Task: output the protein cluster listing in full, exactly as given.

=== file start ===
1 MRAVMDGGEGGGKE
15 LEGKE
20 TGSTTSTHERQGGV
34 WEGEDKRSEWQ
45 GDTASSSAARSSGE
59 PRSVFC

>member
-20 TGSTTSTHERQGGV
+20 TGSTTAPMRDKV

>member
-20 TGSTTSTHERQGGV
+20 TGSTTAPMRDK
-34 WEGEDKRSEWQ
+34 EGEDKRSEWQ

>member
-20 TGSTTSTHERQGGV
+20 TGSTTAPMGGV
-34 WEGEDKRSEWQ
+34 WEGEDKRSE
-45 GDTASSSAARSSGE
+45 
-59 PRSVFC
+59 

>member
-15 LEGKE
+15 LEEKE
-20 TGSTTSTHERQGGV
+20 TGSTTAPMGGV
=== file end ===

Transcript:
1 MRAVMDGGEGGGKE
15 LEGKE
20 TGSTTSTHERQGGV
34 WEGEDKRSEWQ
45 GDTASSSAARSSGE
59 PRSVFC

>member
-20 TGSTTSTHERQGGV
+20 TGSTTAPMRDKV

>member
-20 TGSTTSTHERQGGV
+20 TGSTTAPMRDK
-34 WEGEDKRSEWQ
+34 EGEDKRSEWQ

>member
-20 TGSTTSTHERQGGV
+20 TGSTTAPMGGV
-34 WEGEDKRSEWQ
+34 WEGEDKRSE
-45 GDTASSSAARSSGE
+45 
-59 PRSVFC
+59 

>member
-15 LEGKE
+15 LEEKE
-20 TGSTTSTHERQGGV
+20 TGSTTAPMGGV